We know that sometimes, when reclined in the dental chair, our advice may go in one ear and out the other. As your Wyoming dental office, we don’t want you to be without the proper home care knowledge you need, though. Brushing your teeth is important, and just in case you forgot our advice, we’ve put together this little guide that you can use while at home.
Brushing vs. Scraping
You shouldn’t be brushing hard at all! Brushing your teeth should be a gentle process. When you brush too hard, you risk enamel wear. We caution this because enamel isn’t something that grows back!
A healthy way to brush your teeth is to keep the tips of the bristles from bending too much. While the toothbrush is in the sides of your mouth, pull it away to create a sort of cave with your cheeks rather than jamming the brush around your gums. Slow and rhythmic circles are also better than zipping the brush back and forth.
Twice a Day Is Fine
Plaque and tartar build-ups are always happening–it’s natural. When we eat food, oil residues and food particles stay in our mouth and break down to plague over time. If plaque sits it calcifies and becomes tartar. But will tartar form overnight if you forget to brush? No.
If you continually allow plaque to build-up by skipping brushes or not brushing at all, then tartar will take root and damage your teeth. Brushing twice a day serves as a protective cleaning, like weeding a garden. Brushing your teeth in the morning works as a preventative coat for your day, while brushing at night works as a cleaning coat from all the day’s consuming. It may sound like a hassle, but taking the time to brush twice daily will save you from things like, cavities, and nasty bad breath.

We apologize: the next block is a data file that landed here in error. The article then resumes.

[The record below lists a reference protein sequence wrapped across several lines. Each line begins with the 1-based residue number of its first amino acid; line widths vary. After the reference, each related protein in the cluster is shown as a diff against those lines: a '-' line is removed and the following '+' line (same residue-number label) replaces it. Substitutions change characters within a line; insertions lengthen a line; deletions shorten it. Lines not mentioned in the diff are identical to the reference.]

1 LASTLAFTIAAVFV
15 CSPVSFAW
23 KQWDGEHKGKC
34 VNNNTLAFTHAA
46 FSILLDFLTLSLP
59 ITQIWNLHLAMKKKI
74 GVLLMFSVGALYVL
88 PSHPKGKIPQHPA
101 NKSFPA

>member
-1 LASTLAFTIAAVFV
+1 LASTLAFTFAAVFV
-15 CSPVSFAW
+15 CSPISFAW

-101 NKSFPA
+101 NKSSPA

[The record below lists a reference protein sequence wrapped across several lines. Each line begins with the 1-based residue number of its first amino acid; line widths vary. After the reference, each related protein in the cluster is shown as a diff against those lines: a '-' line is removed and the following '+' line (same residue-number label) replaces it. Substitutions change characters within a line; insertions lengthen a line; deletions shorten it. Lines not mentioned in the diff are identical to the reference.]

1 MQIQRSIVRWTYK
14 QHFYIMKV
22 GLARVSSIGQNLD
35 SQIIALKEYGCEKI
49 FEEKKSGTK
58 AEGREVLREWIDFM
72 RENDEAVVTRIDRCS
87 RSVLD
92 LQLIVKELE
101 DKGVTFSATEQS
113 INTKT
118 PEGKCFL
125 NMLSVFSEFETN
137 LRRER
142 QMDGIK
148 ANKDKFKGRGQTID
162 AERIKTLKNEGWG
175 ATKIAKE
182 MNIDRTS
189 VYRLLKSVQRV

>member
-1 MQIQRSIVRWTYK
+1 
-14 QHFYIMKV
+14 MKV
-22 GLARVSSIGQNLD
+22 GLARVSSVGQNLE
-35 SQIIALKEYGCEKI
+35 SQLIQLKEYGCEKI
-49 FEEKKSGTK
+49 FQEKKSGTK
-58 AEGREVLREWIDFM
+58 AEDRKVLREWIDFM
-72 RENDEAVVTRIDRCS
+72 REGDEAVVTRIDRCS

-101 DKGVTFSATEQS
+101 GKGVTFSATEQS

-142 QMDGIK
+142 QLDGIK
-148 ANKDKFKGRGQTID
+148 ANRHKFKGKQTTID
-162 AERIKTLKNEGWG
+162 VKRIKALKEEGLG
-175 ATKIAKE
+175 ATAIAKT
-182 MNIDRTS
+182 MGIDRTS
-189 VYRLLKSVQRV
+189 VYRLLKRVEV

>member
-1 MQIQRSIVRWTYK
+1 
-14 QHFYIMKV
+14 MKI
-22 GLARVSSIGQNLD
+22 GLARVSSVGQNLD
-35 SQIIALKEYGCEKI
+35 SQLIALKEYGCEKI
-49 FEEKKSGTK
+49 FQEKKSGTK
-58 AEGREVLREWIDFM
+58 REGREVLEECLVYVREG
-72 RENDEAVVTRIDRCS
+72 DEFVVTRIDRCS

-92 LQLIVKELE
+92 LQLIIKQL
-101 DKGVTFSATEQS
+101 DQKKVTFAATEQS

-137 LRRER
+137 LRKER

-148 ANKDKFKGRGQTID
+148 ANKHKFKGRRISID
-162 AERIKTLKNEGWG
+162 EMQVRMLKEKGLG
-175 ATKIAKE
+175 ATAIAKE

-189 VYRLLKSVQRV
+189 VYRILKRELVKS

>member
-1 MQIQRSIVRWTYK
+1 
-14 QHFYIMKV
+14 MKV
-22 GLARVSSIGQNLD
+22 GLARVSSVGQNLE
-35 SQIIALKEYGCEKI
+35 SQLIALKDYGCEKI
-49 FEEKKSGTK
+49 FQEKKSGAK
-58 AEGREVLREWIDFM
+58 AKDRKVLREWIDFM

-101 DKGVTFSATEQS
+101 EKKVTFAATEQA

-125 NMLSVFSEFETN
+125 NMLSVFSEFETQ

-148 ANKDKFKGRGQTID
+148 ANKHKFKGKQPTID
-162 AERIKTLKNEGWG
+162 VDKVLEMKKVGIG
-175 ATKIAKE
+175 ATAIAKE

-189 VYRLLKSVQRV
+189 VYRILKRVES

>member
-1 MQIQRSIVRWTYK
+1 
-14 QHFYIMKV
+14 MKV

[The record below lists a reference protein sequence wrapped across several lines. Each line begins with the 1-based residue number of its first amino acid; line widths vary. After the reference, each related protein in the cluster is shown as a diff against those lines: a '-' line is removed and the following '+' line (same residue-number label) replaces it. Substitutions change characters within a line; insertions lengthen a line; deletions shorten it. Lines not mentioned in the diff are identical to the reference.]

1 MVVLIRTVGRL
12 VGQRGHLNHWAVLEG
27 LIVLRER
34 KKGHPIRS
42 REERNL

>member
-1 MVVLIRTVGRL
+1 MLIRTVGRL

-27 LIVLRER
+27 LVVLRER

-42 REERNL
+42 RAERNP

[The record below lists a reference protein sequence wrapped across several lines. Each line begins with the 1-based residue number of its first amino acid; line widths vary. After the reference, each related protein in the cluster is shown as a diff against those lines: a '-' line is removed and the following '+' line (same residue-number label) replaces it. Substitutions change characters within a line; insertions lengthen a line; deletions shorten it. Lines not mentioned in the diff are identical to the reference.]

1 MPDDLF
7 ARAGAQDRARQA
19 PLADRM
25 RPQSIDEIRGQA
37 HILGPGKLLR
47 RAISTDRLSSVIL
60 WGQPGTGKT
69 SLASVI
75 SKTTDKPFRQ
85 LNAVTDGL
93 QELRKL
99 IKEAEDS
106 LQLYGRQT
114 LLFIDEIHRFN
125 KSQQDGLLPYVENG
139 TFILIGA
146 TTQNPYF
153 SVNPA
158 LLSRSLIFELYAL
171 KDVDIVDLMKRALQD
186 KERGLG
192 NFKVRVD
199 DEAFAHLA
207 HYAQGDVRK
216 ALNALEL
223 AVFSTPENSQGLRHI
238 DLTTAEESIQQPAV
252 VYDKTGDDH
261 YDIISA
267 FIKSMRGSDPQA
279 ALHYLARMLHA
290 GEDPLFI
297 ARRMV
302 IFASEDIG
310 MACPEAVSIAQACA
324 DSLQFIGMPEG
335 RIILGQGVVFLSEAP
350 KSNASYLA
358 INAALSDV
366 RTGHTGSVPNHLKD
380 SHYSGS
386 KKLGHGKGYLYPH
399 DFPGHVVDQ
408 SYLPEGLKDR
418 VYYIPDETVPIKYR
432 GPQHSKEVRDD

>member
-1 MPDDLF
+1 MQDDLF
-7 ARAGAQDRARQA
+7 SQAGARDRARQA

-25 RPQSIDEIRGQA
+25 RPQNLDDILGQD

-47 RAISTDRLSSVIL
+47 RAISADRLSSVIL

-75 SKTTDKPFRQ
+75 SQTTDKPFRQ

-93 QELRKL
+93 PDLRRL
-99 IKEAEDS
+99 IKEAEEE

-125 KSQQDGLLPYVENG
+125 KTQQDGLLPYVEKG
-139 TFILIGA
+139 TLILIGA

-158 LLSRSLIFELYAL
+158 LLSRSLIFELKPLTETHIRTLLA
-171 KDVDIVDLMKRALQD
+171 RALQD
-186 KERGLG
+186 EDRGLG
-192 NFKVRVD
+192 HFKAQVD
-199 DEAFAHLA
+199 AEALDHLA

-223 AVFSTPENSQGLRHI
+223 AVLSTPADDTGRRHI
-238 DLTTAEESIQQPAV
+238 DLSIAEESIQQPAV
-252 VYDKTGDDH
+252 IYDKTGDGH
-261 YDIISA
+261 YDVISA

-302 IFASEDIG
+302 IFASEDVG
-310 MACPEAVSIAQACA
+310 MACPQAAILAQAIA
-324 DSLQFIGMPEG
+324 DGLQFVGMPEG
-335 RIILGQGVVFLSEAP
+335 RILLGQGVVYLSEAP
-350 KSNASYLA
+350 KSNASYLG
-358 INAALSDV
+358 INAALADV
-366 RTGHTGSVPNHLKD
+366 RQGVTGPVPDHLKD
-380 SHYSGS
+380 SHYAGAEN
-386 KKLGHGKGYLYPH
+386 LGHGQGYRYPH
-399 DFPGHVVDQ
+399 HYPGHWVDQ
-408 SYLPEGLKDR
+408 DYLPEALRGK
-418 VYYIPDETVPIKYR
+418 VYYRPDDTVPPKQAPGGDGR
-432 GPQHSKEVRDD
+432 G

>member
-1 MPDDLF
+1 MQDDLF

The 2/2 Rule
Brushing your teeth twice a day is one half of the 2/2 rule. The other is brushing for at least 2-minutes.
When you think about it, 2-minutes out of your day to preserve your mouth from infection, damage, and future pains is not a lot of time. When you’re brushing the outer, inner, and chewing surfaces of your teeth, it’s only about 45 seconds on each section. If you’re someone who struggles to use your toothbrush for more than ten seconds, here are a few tips: